BJC team member’s mission and ministry honors veterans
Dossie Randle knows the power of gratitude.
He feels it whenever someone sees him in the baseball cap that identifies him as a U.S. Air Force veteran and thanks him for his service. “Whether it’s a young person or older person, every time, I feel honored,” he says.
Randle believes all veterans should be thanked for serving their country, and he’s made it an integral part of his job to do just that.
Randle, BJC Home Care and Hospice chaplain and case manager, coordinates the We Honor Veterans program. The program’s goal is to recognize and honor BJC home care, palliative care or hospice patients who have served in the military.
Letting these patients know that their service has not gone unnoticed or unappreciated is simply another way BJC cares for patients, Randle says.
“We want them all to feel honored,” he says.
The program began about 10 years ago, presenting certificates of appreciation to veterans in hospice care. Randle, who joined BJC as a chaplain five years ago, took over the program and expanded it.
Now, when Randle is notified that there is a home care, palliative care or hospice patient who is a veteran, he prepares the certificate of appreciation and a letter of tribute.
The certificate states, “We pay special tribute to you for your military service to America and for advancing the universal hope of freedom and liberty for all.”
The accompanying letter, signed by hospice director Teresa Holstein, reads, “We present this certificate to you with our deepest gratitude and heartfelt appreciation for your dedication in protecting our country and the freedoms we enjoy each day. Your service will never be forgotten.”
In coordination with the patient’s family, Randle travels to meet the patient wherever the patient is being cared for — whether their home, hospital, nursing home or BJC Hospice’s Evelyn’s House — to present the certificate and letter, a BJC Veterans Day tribute coin or veteran blanket made by volunteers (when available) and a service lapel pin. He offers the lapel pin gift with a salute of his own expression of gratitude to the veteran.
The patients often thank him for the acknowledgement, sometimes with tears in their eyes. He remembers one especially touching presentation when the patient, who was in a wheelchair, told him, “I don’t want to sit down to return your salute,” and then struggled to their feet.
Randle especially likes when family members can witness the presentation. “They get to see their loved one honored and realize that their service to their country is valued,” he says.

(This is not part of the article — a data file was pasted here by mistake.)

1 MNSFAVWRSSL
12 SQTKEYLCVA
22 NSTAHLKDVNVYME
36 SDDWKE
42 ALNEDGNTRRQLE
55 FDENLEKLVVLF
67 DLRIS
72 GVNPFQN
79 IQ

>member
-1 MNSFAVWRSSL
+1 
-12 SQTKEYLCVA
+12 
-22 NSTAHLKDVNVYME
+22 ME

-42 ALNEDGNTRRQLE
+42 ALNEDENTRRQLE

Military to Ministry
Randle’s own career gives him a special affinity for the veterans he works with. He joined the U.S. Air Force in 1974, starting as a Ground Radio Operator talking with crews of B-52 bombers and KC-135 aerial refueling aircraft.
He rose to the rank of senior master sergeant, serving as a radio frequency manager for air bases around the U.S. and world, including Central and South America and in Germany during the Gulf War.
While still in the service, Randle was first called to the ministry in 1998.
After his retirement from the Air Force in 2000, he was hired by Boeing in IT and eventually transferred to St. Louis in 2004. By that time, he had earned his master’s degree in pastoral care and started on his doctorate. He had also worked with inmates, ex-offenders and the homeless, as well as performing community outreach in nursing homes.
He joined BJC in 2017, first working PRN with BJC Home Care and Hospice. He now works full time as a chaplain and case manager for BJC Hospice and is a PRN chaplain for Progress West and Barnes-Jewish St. Peters hospitals.
“I’m kind of a workaholic,” he admits, “but I enjoy what I do. It’s not really work.”
One of the most personally gratifying things about Randle’s job is the opportunity to talk to veterans about their military careers.
“It’s amazing the stories I’ve heard. It opens a door for me to learn about the past,” he says.
Among the most memorable are those told by World War II veterans. Those who served during this era tended to not talk about their experiences and often appreciate the opportunity to share stories with a fellow veteran, he says. “These people have lived history. That’s what makes it so special.”
Being able to honor those who served during the Vietnam conflict gives Randle a special sense of pride.
“I think it’s especially important for them, because they were the ‘thankless’ veterans,” he says. “With what was going on in the country at the time, there was not the gratitude for their service.”
But no matter when they served, each of the hundreds of veterans he has visited — ranging in age from 35 to 103 — have earned the recognition they receive, Randle says.
“When you look at the level of courage and heart and compassion they show in putting themselves in harm’s way for their country, they truly deserve the honor.”